Strategic questions that every campus card director should be asking
By Robert C. Huber, CMC, CPCM, campus card business consultant
The pig in the python from Landon Jones’ classic, “Great Expectations: America and the Baby Boom Generation,” is the perfect visual analogy to underscore the dramatic global impact of a generation during its lifetime.
In 1980, Jones accurately chronicled and predicted numerous cultural waves from disposable diapers to electronic toys, intellectual games, clothing trends, loud music, revolutionary politics, organic food, vacation clubs, affordable transportation, distance education, fitness clubs, healthcare options and active retirement communities among others.
And generational trends are no less impactful today as they were with the Baby Boomers. Today, 60% of Millennials still live with their parents, most are single and most don’t own an automobile. Moreover, a staggering 90% own at least two mobile devices and keep at least one charging hub in their bedroom.
Still comfortable with their overly protective “helicopter parents,” Millennials continue to generate cultural shifts throughout our society – sparking trends in digital technology, team workplaces, wireless media, mobile payments, mobile device usage, advertising, team decision making, job entitlement, anti-smoking, healthy eating, debt evasion, parental reliance, and challenging conventional business practices.
With the volatile mixture of the relentless cravings of Millennials and their helicopter parents, and the undeniable explosion of technology, the 30-year old Campus Card Industry finds itself at a crossroads. It must either dramatically transform itself into a more relevant Virtual Credential Services (VCS) provider in the way that eTickets have done, or it will be purposely discarded from future consideration and be replaced by other FinTech options promoted by the neurotic social media echo chamber.
To avoid obsolescence we believe campus card programs, systems and operations must begin to strategize, transform and position their ecosystems and do so before the class of 2020 leaves their provisional nest. Mounting evidence from Beloit College’s latest Mindset List and RHA’s “Campus Card Industry Business Forecast” echo this, with the Beloit’s Mindset list aptly describing Millennials as “an impatient generation learning how to be patient.”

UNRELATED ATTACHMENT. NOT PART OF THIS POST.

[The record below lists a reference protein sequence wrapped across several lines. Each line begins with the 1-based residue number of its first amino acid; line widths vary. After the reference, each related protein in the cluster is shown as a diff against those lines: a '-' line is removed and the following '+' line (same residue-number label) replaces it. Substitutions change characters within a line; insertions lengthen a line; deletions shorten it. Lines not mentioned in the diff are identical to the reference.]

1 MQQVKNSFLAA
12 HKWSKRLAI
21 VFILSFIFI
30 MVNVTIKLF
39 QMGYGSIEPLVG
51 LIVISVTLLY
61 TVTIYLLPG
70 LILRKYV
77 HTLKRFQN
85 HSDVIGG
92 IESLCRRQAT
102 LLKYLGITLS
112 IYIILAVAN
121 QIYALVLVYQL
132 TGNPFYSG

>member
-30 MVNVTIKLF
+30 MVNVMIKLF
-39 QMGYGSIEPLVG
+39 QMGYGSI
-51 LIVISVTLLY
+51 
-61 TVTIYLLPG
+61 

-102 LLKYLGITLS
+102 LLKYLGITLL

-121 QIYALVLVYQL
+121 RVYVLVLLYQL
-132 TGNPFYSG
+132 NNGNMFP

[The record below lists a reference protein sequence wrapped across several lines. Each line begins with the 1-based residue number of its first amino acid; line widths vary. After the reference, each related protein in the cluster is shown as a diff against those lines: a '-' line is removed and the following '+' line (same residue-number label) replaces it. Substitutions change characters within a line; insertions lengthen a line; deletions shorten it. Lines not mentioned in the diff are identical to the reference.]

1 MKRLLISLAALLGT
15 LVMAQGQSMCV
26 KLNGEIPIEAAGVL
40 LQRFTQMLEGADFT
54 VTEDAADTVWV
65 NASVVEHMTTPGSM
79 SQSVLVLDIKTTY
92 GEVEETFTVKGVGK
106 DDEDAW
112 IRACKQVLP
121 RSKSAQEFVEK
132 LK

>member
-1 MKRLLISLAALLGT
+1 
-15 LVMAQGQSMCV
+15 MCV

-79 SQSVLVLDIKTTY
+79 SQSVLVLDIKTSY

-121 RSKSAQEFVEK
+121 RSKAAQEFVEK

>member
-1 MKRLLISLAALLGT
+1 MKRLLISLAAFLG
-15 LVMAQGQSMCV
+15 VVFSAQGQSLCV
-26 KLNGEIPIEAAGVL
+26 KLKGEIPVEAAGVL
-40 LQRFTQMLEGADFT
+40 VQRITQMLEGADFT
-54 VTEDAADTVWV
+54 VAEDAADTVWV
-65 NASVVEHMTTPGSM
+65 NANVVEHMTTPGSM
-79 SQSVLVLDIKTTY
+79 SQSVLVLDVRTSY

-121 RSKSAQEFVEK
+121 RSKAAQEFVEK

As a first step, campus card directors and their respective business and student affairs administrators should schedule face-to-face – that’s in person, not Skype – meetings complete with whiteboards and strategic campus thinkers. Encourage a temporarily text-free zone and provide munchies and caffeine to maintain the energy level and creativity. As with U.S. Supreme Court hearings, this group’s initial meeting is not to make decisions, but rather honestly consider, ponder and value questions that need to be asked about the overall operation and the institutional ownership.
But why pool campus minds and ask these difficult questions in the first place? The Baby Boomer and Millennial generations have both changed the world, and the next generation is about to decide whether to attend class or just send their drone instead. So it’s vital that campus card offices open the future-proofing dialogue now to determine the role of the campus card operation going forward and to prepare for this next generation of college students. For starters, ask these questions:
What if our campus card vendor is sold?
The world, including the campus card industry, has evolved from 30-year private companies to private equity firms and mega international corporations. You may still be in love with your current provider, but ask what is being done now to insulate your campus card ecosystem in the event your card system vendor is acquired? What is your plan if you don’t get along with the new in-laws?
Proprietary vendor hardware: A wise investment?
Thirty years ago, changing a campus card vendor required new campus wiring, hardware, software, card readers, a recarding of your campus, and the manual encoding of all cards and transferring of account balances. This was all provided that everyone on the conversion team could stay awake all weekend doing the work and were 100% accurate. If your campus card vendor is sold or acquired by a competitor, what existing proprietary hardware, if any, is guaranteed to be supported by the new vendor and for how long?
Do we still need residence hall laundry readers?
If you’ve ever lived in a residence hall, you know that local students tend to leave campus every Thursday or Friday, taking their dirty laundry home with them. Many institutions have simply mandated laundry fees as a means to providing a predictable revenue source, updated the appearance and safety of their laundry room facilities, and they’ve accomplished this all without any real parental objection. Why pay someone to be on-call during the weekends to care and feed laundry reader systems and fill change machines?